OSC delivers strategic communications for education development initiatives in challenging learning environments around the world. OSC works with stakeholders, including parents, teachers, and civil society to effectively communicate key messages for education, raise awareness on issues affecting students, and build the capacity of local groups to advocate for education reform.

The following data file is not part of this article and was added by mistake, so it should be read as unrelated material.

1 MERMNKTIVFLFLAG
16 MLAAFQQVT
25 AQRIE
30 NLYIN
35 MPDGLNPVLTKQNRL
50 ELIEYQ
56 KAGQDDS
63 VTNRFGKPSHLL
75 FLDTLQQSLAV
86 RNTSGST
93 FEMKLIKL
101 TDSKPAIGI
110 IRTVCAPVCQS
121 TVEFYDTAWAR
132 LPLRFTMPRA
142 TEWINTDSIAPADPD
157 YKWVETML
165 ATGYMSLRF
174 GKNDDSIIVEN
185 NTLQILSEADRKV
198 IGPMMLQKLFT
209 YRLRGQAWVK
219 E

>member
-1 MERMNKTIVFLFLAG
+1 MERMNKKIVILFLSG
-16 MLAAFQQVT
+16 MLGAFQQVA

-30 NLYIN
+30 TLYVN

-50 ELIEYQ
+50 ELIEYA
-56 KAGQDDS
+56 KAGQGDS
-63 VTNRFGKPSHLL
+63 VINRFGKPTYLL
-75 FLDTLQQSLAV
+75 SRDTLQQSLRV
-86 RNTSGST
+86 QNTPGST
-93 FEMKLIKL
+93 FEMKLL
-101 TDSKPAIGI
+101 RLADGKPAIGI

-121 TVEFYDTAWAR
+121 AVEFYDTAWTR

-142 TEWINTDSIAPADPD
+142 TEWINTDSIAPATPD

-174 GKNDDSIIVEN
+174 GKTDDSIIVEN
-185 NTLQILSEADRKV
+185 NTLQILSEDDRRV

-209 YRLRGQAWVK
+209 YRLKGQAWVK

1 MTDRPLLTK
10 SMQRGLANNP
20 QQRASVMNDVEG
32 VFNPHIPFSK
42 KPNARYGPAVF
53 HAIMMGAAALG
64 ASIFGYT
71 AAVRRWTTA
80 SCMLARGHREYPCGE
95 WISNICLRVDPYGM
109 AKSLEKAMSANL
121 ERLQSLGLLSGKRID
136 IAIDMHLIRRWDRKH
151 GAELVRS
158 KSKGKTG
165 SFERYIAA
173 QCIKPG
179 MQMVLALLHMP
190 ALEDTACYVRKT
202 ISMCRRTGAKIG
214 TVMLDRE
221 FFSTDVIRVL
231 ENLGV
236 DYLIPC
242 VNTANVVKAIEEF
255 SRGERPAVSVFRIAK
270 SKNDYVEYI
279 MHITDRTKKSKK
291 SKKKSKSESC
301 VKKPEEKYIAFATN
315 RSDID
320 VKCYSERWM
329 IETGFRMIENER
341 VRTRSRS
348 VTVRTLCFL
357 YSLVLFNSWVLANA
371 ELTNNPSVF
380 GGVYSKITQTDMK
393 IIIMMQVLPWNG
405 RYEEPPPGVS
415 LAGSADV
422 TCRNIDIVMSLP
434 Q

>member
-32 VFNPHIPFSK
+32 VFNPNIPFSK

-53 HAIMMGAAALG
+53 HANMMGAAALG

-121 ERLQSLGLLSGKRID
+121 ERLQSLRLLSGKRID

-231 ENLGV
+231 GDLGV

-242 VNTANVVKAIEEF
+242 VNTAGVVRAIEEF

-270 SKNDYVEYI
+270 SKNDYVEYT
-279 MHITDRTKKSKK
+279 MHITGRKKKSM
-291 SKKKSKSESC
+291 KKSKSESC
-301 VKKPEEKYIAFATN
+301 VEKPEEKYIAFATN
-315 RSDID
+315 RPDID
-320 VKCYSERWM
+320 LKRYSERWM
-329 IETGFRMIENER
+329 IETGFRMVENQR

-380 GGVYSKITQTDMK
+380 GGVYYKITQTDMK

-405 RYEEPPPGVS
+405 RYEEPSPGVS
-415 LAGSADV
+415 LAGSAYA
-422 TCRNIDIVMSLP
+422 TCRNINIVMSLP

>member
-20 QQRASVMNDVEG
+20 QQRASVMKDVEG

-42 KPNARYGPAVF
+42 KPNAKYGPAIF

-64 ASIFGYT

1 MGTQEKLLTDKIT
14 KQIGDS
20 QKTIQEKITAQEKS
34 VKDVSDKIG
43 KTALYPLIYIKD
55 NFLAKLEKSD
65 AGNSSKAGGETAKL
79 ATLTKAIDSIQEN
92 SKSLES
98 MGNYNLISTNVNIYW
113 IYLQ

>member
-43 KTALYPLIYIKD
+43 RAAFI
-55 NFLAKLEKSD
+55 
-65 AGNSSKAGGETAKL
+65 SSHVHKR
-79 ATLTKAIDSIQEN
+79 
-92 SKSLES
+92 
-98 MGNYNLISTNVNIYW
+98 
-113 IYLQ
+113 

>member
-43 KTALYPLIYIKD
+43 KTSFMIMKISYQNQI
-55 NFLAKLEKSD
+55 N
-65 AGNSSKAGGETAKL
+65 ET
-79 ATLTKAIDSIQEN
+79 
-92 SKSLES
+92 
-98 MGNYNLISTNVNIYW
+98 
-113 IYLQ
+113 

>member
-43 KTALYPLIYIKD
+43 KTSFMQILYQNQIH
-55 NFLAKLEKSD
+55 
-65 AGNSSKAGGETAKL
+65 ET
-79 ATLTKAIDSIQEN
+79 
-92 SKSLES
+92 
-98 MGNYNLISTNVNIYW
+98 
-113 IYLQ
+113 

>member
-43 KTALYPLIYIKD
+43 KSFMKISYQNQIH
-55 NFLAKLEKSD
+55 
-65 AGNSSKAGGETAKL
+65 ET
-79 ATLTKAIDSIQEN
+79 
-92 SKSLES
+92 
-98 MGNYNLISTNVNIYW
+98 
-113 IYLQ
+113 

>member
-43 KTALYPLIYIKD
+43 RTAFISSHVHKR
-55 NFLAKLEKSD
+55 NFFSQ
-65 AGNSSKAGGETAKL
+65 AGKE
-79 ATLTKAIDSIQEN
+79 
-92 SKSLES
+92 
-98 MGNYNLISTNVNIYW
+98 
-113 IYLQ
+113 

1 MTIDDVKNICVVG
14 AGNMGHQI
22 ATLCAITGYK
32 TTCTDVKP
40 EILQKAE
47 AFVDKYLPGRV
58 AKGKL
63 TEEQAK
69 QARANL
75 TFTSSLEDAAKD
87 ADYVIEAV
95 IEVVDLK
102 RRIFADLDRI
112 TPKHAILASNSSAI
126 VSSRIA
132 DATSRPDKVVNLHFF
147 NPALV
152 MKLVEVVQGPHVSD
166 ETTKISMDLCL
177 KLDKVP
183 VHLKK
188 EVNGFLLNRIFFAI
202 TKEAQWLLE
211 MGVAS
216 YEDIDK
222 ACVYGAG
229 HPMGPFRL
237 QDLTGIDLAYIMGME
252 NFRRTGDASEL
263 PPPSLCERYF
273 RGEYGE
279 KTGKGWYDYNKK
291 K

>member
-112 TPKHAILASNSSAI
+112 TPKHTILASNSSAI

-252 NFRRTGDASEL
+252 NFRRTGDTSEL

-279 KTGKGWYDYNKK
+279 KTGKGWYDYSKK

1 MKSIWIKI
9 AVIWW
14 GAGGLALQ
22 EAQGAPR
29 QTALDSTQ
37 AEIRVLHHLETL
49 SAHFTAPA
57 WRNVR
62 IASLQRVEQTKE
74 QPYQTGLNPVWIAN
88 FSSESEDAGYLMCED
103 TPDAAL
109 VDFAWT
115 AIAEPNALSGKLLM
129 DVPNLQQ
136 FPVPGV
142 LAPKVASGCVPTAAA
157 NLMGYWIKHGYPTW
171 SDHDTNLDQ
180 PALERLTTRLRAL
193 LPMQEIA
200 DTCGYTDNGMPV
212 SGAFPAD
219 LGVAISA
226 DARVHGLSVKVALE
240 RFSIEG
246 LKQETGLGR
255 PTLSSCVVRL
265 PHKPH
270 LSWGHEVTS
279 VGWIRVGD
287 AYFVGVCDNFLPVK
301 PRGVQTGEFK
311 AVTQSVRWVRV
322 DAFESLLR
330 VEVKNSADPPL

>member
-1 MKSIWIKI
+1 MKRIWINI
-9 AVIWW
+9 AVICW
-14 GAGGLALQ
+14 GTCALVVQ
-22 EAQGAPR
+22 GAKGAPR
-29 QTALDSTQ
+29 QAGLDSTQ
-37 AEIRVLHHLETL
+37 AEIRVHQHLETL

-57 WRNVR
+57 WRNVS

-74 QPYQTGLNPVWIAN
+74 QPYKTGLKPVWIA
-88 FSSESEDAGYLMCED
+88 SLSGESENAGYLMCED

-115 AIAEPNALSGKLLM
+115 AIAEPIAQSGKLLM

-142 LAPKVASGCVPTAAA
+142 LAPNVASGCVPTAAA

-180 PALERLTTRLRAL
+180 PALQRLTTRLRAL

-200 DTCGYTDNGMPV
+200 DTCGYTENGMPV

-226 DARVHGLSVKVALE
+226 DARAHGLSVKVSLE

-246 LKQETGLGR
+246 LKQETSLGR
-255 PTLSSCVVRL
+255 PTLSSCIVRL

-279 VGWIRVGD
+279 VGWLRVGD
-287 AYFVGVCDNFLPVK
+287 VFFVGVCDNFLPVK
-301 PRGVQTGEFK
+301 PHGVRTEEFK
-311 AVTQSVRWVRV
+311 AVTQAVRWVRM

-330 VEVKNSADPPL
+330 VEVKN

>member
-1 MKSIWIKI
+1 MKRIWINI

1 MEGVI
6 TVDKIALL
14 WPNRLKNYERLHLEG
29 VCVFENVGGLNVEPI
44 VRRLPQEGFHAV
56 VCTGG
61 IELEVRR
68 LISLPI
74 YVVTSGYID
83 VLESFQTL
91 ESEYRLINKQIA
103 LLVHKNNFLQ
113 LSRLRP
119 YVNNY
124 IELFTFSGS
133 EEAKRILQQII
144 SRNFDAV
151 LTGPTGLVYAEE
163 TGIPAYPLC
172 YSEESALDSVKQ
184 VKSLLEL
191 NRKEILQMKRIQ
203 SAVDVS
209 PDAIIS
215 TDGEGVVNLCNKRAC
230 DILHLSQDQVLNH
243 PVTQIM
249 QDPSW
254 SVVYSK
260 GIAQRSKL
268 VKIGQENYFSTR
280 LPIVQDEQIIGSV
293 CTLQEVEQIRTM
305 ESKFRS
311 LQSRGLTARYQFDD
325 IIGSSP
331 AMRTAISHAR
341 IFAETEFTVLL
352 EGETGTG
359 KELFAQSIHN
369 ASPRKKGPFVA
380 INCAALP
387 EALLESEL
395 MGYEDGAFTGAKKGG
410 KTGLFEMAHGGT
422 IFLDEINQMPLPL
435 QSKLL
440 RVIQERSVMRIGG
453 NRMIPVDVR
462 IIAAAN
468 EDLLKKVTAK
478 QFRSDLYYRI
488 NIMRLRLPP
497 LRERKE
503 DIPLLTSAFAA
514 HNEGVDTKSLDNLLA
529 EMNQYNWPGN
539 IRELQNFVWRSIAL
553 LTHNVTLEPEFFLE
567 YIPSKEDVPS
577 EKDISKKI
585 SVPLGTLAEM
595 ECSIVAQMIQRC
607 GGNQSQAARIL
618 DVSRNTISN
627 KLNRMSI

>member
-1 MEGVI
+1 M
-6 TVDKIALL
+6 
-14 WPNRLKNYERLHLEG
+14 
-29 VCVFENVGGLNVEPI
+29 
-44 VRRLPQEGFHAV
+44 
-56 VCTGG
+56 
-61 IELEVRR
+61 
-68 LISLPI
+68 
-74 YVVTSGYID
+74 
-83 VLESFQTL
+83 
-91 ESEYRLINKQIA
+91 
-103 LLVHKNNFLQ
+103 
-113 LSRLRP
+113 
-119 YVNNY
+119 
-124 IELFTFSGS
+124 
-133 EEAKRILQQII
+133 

In Afghanistan, OSC has worked with school-aged children, youth councils, and youth associations to hold events and organize campaigns emphasizing the importance of education for young people as well as peace and stability at the community level. Among these initiatives was a community “Peace Wall” mural event for 30 school children in Farah Province, a volleyball tournament in support of school registration and attendance with the Badghis Youth Association, a soccer tournament promoting resistance to drug abuse, and a school cleaning campaign involving almost 500 students, teachers, and parents. In Serbia, OSC trained student leaders to conduct peer education and discussion sessions with classmates on RH/FP in terms that were relevant and appropriate for their age. On the Integrated Health Project in the Democratic Republic of the Congo, OSC strengthens existing and forms new youth associations to serve as proactive community change agents that promote health-seeking behaviors. OSC’s capacity building and ETL trainings has led to the formation of 20 new youth groups dedicated to preventing HIV/AIDS, and 1,156 youth taking in ETL awareness-raising sessions related to reproductive health. On the SUPPORT II program, OSC conducted a comprehensive gender evaluation of USAID’s Early Grade Reading and Math (EGR/M) activity, which aims to improve education in Afghanistan, particularly reading and math skills for Grade 1-3 students. OSC’s experts analyzed the results of this evaluation, producing a set of key findings and recommendations related to publishing of gender-sensitive learning materials, teacher trainings, improving gender equitable supervision of girls’ schools, and improving accountability for the provision of quality and equitable education to girls and boys.